The new case raises different issues, however. It does not contest Proposition 13's ability to restrain property taxes but rather says that another provision of the initiative, the one requiring any new taxes approved by the Legislature to receive a two-thirds majority of the Assembly and state Senate, so fundamentally alters the work of the Legislature that it should be classified as a revision. Defenders of Proposition 13 argue that the court has spoken; supporters of this lawsuit say they believe the court has not addressed this point. One other note to consider: The lead lawyer in the new case, retired judge William A. Norris, knows something about the Amador case. He was the lead lawyer then too.

On the other end of those reacting to the column were those who bemoaned this lawsuit, not because they think it's unlikely to succeed but rather because they fear that it might. For some, Proposition 13 has worn poorly. They see the inequity between new home-buyers and established owners that can result in radically different tax bills for similar homes; they complain that the limitations on the government for raising public funds has starved schools and infrastructure; they see Proposition 13 as stifling and responsible for much of California's decline in the years since voters approved it. For others, however, it is a monument to citizen power and to restrained taxation. Losing it, they fear, would plunge California back to the days when tax bills were rising so fast that some could not afford to stay. As one reader put it: "Repeal Prop. 13. Otherwise known as: Kick grannie and pops out of their home."

Finally, beyond those readers eager to see the measure repealed and those desperate to keep it in place, there's a third group. They boil this issue down to illegal immigration. Then again, that's how they boil down every issue.


Corporations deserve rights too

A message to 'Obamacare' haters

Ron Paul defenders: A video rebuttal from Jim Newton

--Jim Newton

Photo: Since 1978, when this photo was taken in Manhattan Beach, Prop. 13 has established the basic facts of political life in California. Now there's a legal challenge. Credit: Los Angeles Times

Obama: The peace president, clarified

Tom Hayden wrote in an Op-Ed Dec. 16 about the role of "determined peace activists" in ending the war in Iraq, including  "one who embraced their cause and became president": Barack Obama. Hayden called Obama's opposition to the war -- which Obama, then an Illinois state senator, made clear in an announcement in October 2002 in Chicago --  a "brave stance for an ambitious politician."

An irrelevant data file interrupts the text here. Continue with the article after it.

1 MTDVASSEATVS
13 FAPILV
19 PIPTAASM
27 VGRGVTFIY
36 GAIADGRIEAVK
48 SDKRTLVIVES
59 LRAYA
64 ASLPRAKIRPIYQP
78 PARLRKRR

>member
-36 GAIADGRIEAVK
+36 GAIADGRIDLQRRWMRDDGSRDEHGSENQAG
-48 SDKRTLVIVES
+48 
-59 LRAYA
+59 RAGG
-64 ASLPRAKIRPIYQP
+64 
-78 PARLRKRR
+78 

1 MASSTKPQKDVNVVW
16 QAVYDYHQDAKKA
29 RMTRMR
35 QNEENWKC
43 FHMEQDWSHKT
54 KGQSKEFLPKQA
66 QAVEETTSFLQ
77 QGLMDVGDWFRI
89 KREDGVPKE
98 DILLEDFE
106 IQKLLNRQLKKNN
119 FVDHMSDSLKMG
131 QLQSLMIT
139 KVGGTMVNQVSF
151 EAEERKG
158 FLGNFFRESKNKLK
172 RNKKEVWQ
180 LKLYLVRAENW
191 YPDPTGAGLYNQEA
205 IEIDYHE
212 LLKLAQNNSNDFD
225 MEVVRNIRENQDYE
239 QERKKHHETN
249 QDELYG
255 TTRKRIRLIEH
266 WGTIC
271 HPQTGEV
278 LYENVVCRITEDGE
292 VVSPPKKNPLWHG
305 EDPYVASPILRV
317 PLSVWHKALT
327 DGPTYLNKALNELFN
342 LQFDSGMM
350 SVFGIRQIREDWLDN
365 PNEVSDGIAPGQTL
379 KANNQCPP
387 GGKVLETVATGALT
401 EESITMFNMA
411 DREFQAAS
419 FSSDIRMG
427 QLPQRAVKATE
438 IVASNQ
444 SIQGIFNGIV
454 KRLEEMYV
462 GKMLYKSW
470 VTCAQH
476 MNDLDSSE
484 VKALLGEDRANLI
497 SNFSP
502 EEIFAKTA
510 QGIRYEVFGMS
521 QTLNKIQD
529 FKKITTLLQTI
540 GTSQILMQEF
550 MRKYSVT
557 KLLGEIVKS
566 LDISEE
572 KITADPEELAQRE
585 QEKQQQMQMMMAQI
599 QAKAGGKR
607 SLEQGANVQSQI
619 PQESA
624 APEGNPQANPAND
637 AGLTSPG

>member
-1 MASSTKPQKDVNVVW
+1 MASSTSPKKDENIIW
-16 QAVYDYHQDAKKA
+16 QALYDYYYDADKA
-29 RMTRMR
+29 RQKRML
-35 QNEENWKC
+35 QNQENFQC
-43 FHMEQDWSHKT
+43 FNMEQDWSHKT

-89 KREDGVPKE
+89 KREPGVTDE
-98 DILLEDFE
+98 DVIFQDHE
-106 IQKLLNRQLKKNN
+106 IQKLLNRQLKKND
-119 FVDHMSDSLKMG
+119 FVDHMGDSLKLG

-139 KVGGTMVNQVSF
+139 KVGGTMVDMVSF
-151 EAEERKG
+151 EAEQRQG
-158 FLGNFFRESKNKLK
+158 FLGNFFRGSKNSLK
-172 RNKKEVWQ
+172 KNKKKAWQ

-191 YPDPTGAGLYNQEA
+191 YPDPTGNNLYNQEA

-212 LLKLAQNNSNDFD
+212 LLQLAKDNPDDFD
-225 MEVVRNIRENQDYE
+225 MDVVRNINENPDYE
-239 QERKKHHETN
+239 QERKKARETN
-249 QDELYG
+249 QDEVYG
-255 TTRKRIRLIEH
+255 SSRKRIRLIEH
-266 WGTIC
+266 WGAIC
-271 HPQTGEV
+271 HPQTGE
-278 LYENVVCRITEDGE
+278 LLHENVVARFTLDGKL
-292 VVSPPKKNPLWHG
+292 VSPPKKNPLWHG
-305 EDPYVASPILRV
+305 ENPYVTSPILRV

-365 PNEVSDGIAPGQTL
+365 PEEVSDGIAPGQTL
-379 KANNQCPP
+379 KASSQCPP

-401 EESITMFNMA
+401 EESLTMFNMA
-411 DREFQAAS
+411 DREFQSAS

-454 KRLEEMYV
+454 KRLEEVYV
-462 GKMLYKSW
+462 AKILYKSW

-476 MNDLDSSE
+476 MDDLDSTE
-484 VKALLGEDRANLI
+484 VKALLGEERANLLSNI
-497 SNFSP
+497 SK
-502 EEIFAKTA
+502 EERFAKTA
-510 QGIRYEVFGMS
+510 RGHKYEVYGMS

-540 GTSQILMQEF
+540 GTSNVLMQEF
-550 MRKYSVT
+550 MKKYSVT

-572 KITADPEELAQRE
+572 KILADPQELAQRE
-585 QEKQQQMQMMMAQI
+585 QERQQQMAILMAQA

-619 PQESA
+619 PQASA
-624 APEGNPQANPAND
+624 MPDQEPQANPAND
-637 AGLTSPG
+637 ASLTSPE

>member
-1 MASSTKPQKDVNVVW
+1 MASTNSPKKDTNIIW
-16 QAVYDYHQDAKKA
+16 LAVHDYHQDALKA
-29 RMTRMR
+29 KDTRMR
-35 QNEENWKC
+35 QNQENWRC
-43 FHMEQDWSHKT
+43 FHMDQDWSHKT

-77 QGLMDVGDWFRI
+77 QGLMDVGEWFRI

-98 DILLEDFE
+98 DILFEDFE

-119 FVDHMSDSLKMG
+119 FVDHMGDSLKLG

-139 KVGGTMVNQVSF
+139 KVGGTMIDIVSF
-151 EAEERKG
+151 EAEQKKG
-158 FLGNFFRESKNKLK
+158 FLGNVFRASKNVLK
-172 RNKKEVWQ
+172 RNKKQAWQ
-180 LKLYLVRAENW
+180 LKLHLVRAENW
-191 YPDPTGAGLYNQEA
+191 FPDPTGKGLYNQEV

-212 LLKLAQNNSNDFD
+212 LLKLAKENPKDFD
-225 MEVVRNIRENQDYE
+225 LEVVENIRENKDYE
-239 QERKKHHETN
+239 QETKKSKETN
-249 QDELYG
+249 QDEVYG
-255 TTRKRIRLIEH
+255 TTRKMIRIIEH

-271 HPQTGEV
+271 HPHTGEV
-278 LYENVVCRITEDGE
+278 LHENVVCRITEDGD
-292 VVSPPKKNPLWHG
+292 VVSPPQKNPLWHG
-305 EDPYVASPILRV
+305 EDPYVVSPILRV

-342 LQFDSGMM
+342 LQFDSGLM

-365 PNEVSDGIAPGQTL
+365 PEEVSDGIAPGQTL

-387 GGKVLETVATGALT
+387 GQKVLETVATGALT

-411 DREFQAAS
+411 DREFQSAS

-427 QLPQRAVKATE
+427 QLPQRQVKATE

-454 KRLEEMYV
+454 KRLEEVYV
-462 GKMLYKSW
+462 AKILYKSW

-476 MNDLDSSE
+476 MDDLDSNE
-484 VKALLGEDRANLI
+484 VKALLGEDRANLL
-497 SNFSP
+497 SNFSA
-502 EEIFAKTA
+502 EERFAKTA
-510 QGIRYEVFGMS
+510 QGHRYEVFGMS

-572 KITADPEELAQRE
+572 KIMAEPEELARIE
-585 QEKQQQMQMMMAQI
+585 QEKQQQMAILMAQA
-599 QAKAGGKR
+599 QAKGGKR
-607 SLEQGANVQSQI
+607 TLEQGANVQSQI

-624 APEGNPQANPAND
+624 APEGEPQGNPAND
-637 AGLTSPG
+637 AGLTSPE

Hayden went on to call Obama "the first president to campaign on a promise to end an ongoing American war." That assertion, however, is not true, and it has been corrected for the record. As a reader pointed out, Dwight D. Eisenhower campaigned in 1952 on ending the Korean War. And Richard M. Nixon promised to end the  Vietnam War during his successful presidential campaign in 1968.

Hayden, however, stands by the idea that Obama has played a singular role among recent presidents. In an email, he clarified his point:

Dwight D. Eisenhower promised to end the war in Korea, it is true, but he left the Korean peninsula partitioned and more than 25,000 American troops occupying the South until the present time. Those U.S. troops are pledged to fight again if hostilities erupt between the two Koreas.

Richard M. Nixon promised to end the Vietnam War, but his "secret plan" for peace led to the U.S. invasion of Cambodia, escalated the bombing of North Vietnam, and resulted in tens of thousands of more American casualties until the war was lost to North Vietnam years after Nixon took office.

By contrast, Obama pulled the last of 170,000 American troops out of Iraq on schedule this month. True, he is leaving 16,000 personnel at the huge U.S. Embassy for "defensive" purposes, but they are hardly about to initiate another war. Iraq itself may erupt in sectarian war once again, but that calamity cannot be prevented by another U.S. military occupation, only by effective diplomacy with Shiite countries like Iran, with whom we have no diplomatic relations.

Compared to Eisenhower and Nixon, Obama has ended the war he pledged to end.


In Iraq, peace at last

McManus: An elusive victory in Iraq

Goldberg: American imperialism? Please

U.S. pullout leaves Iraqi interpreters out on limb

--Susan Brenneman

Photo: President Obama greets troops as they step off a plane on the tarmac at Andrews Air Force Base, Md., on Dec. 20 during a ceremony marking the return of the United States Forces-Iraq Colors and the end of the war in Iraq. Credit: Carolyn Kaster / Associated Press 



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The Opinion L.A. blog is the work of Los Angeles Times Editorial Board membersNicholas Goldberg, Robert Greene, Carla Hall, Jon Healey, Sandra Hernandez, Karin Klein, Michael McGough, Jim Newton and Dan Turner. Columnists Patt Morrison and Doyle McManus also write for the blog, as do Letters editor Paul Thornton, copy chief Paul Whitefield and senior web producer Alexandra Le Tellier.